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Digitizing Oral History Collections by Paul Parrie

Oral histories bring the past to life. Whether remembrances of a battle fought in World War II or a description of life on the West Texas plains during the dust bowl, the words of an individual who participated in an historical event transport the reader/listener to another time, teaching history in the process. These primary source materials create an educational opportunity unlike any other type of learning. As those interviewed are lost to us through death, their oral histories become priceless artifacts of our culture as well as educational resources for today and for future generations.

  • Providing access to oral history collections, specifically the information deeply embedded within personal stories, has long been a challenge for museums and libraries. The primary difficulty of working with oral histories is this — how can museums and libraries provide deep and meaningful access to and within oral history collections for the 21st century web-literate consumer? On the surface, it seems like this would be an easy task. Simply make the audios & videos available online. However, the task is not that simple. In order for oral histories to be truly accessible and beneficial, an infrastructure for making them searchable needs to be built. The Technology and Collections Departments at the National WWII Museum (NWWIIM) seek to address this challenge.

We’re living in a time of widespread enthusiasm for digitization. This is coupled with a desire for instant accessibility to large oral history collections. In response to this, the NWWIIM’s Digitization Project Team is developing a methodology, a delivery and storage solution, which will enable end-user tagging of oral histories at a narrative level.

In other words, a user-friendly and intuitive interface for viewing and interacting with oral histories will be developed. Users will not only be able to view histories, but also add comments and tags that can later be incorporated into a synthesized taxonomy. Traditionally, to locate a specific passage in an oral history, the user had to listen to an entire oral history. The tools and methods being developed in this project will take the user to the specific point in the audio or video where the subject discusses the search term. Through tagging, oral histories will be indexed using Contextual Indexing, as opposed to literal indexing. For example, if someone searches for information on what it was like to be a POW, but the words “POW” or “Prisoner of War” are not actually said in the oral history audio, the person who indexed it will have tagged the audio as having to do with POWs due to the context of the discussion. In this manner, a rich database of information easily accessible by anyone will be created.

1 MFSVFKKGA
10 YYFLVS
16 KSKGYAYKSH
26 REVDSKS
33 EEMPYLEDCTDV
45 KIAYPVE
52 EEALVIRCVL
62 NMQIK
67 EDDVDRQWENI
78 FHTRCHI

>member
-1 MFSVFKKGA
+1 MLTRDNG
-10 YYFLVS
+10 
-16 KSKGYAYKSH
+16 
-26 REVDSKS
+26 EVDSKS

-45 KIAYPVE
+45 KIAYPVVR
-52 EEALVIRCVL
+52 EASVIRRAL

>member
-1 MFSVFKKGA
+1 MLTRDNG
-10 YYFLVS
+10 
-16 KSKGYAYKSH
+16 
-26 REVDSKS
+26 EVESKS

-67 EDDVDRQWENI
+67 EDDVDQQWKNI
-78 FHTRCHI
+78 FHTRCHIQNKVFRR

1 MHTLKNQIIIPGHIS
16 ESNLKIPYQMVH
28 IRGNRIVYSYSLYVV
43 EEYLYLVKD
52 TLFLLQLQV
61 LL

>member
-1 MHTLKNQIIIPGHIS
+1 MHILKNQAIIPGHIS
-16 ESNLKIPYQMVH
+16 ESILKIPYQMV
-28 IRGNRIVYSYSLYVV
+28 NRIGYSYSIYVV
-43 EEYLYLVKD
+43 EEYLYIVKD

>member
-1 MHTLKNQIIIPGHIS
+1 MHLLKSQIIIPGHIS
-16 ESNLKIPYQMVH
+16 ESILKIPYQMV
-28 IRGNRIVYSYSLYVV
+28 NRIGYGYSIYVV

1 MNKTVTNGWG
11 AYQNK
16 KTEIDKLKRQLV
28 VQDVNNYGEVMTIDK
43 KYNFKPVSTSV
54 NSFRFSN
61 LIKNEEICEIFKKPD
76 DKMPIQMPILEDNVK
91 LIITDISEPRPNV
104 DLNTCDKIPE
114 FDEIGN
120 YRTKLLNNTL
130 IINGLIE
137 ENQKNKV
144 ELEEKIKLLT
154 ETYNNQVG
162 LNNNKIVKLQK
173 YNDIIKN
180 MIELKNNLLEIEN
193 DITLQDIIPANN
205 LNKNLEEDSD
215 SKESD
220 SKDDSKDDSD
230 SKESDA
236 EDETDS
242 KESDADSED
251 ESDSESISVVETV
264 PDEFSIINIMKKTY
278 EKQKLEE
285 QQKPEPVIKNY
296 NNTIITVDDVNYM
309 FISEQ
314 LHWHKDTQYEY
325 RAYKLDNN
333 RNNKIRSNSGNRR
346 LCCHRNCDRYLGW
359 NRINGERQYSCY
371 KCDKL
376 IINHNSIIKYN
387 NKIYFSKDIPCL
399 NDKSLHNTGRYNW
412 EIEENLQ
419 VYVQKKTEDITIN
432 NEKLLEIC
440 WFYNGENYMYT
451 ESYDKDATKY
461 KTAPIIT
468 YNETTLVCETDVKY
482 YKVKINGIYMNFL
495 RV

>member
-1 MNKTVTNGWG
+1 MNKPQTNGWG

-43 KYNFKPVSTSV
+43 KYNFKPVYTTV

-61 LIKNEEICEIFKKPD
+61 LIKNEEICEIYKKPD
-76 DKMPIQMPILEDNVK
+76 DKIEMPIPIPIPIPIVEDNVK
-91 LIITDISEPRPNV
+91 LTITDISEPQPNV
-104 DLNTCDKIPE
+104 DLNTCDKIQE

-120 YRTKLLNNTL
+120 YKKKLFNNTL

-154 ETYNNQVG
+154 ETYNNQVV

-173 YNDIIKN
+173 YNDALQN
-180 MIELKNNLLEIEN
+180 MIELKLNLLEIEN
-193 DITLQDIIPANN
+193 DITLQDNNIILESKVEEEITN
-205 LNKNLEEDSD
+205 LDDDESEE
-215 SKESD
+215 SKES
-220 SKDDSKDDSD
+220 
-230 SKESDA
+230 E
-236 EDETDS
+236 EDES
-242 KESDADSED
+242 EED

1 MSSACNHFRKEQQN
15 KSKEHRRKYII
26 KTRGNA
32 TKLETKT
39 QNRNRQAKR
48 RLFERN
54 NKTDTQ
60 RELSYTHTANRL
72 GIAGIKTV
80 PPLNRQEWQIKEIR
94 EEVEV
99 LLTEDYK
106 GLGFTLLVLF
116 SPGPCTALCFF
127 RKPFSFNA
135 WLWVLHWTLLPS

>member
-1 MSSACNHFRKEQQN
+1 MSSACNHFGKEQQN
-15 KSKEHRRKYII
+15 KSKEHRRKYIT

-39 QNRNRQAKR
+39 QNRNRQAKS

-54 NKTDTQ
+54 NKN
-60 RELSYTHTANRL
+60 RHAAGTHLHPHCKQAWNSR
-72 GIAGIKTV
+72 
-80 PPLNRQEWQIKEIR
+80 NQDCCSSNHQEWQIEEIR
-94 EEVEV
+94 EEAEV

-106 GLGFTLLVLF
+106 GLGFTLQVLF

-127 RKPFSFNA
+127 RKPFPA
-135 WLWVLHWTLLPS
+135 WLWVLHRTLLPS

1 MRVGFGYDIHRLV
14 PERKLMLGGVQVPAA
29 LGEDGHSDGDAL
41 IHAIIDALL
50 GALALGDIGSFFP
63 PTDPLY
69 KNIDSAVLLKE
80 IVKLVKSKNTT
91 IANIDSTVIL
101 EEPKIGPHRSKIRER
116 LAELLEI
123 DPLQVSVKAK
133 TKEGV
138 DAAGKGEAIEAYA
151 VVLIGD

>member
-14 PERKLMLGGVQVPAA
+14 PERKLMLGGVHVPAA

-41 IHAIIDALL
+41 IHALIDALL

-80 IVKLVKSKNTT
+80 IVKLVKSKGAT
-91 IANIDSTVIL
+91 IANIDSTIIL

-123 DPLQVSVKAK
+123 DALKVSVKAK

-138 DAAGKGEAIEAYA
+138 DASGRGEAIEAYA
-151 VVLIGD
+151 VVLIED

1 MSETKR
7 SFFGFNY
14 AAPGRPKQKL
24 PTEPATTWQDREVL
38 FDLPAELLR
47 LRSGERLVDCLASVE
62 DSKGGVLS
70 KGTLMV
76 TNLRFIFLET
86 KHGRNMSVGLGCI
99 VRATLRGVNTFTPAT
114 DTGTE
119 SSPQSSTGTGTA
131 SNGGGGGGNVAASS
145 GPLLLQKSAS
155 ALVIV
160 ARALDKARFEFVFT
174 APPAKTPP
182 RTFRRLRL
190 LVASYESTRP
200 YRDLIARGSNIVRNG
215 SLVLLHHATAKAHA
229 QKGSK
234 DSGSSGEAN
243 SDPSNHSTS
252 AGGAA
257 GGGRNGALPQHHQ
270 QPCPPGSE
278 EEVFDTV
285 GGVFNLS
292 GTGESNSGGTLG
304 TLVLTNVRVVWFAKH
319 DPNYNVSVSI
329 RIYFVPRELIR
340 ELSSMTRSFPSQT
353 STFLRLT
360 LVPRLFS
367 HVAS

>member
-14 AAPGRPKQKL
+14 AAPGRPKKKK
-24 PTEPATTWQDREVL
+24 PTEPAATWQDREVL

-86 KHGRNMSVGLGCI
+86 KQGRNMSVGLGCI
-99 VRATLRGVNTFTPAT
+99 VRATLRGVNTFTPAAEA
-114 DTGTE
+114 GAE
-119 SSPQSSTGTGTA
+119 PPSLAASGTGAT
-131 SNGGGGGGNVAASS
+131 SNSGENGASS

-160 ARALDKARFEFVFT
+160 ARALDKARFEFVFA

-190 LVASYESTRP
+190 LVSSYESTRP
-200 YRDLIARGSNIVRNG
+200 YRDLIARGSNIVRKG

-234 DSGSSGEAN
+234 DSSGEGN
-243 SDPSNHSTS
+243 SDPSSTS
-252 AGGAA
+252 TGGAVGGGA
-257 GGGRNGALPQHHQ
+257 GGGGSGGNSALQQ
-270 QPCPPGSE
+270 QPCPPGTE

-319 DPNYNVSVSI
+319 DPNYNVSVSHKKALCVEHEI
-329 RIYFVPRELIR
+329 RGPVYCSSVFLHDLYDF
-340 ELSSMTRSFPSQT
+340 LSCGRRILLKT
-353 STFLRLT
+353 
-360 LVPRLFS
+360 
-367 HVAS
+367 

In the process of indexing and segmenting oral histories in the NWWIIM’s collection, this project will develop methods that can be used by other institutions to perform the same activities within their holdings. Additionally, through the creation of a methodology in the form of a step-by-step guide, and through workshops, other institutions will have the means to effectively replicate these activities at their institutions.

The Digitization Project at the NWWIIM is a multi-faceted project bringing together the disciplines of Technology, Collections, Library Science and Online Interface Design. Servers have to be specified, designed and built; a vocabulary created; web interfaces designed; etc; etc. The project team and the NWWIIM view this as a long term project that will have a lasting, positive effect not only on this museum’s collections but, potentially, on the collections of museums across the country.

Paul Parrie is the Associate Vice President of Technology at the National WWII Museum in New Orleans, LA. Paul has over 25 years experience in broadcast media, information technology, and media creation.